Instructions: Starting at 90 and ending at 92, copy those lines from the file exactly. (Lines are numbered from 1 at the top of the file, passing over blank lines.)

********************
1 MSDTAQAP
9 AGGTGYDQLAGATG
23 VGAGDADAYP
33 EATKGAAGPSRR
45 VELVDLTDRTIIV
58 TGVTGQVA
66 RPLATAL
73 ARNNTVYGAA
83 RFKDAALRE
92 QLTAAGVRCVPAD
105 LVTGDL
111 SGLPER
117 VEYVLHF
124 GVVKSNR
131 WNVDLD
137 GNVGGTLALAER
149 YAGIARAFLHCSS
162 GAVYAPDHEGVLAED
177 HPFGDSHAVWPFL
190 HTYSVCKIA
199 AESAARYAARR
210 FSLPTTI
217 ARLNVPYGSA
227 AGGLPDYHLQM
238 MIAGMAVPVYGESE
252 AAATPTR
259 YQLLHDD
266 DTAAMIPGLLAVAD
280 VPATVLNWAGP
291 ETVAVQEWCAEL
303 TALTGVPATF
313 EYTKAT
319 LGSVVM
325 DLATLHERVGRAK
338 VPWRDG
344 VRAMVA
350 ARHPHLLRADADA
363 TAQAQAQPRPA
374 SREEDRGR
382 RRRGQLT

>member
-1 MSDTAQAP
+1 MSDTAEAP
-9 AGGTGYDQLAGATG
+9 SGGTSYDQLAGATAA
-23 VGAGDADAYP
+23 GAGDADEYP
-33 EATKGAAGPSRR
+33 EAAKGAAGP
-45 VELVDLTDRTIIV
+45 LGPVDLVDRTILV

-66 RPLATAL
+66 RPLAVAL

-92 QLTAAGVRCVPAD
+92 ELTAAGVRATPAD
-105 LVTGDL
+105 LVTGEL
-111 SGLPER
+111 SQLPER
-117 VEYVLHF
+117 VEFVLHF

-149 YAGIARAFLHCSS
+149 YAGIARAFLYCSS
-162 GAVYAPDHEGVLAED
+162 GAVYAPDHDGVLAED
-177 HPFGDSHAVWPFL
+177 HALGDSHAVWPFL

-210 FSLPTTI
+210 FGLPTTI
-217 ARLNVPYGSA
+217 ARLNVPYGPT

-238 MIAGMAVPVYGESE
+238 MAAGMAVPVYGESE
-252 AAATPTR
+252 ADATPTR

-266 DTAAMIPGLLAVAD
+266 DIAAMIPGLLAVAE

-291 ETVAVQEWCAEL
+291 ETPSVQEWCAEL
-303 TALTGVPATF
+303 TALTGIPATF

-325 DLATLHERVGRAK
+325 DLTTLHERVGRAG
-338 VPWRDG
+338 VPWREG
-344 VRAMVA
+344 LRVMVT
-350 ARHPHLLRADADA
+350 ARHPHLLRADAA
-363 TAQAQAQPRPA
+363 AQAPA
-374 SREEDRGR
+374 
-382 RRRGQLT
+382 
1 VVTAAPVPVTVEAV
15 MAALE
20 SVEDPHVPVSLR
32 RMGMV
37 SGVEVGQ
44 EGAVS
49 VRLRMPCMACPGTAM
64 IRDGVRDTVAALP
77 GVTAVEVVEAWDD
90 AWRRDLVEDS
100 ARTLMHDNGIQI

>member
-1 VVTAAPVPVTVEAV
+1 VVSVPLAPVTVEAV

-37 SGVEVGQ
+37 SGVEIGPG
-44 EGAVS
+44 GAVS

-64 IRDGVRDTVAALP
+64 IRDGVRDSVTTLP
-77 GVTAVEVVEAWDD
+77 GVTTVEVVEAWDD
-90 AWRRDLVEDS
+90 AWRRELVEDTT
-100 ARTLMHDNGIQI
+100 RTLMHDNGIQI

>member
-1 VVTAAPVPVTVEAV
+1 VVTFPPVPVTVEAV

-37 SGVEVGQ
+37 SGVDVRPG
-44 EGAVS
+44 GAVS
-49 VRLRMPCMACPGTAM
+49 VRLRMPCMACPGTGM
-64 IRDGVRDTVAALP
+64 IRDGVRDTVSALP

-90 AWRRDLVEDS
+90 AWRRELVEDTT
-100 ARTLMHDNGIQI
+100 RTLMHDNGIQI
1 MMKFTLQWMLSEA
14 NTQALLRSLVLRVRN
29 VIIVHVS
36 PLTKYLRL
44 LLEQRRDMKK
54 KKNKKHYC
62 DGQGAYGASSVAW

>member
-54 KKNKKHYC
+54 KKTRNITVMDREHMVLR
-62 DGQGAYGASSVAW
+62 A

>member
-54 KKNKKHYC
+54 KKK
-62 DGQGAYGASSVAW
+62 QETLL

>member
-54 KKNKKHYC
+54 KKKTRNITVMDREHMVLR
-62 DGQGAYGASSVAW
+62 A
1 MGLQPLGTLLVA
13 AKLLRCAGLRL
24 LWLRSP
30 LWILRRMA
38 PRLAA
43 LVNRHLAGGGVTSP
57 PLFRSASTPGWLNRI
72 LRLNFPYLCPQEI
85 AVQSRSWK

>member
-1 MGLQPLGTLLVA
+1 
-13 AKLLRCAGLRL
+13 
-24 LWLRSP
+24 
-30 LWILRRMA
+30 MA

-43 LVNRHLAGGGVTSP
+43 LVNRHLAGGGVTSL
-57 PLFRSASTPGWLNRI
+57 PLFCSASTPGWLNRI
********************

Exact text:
-363 TAQAQAQPRPA
+363 AQAPA
-374 SREEDRGR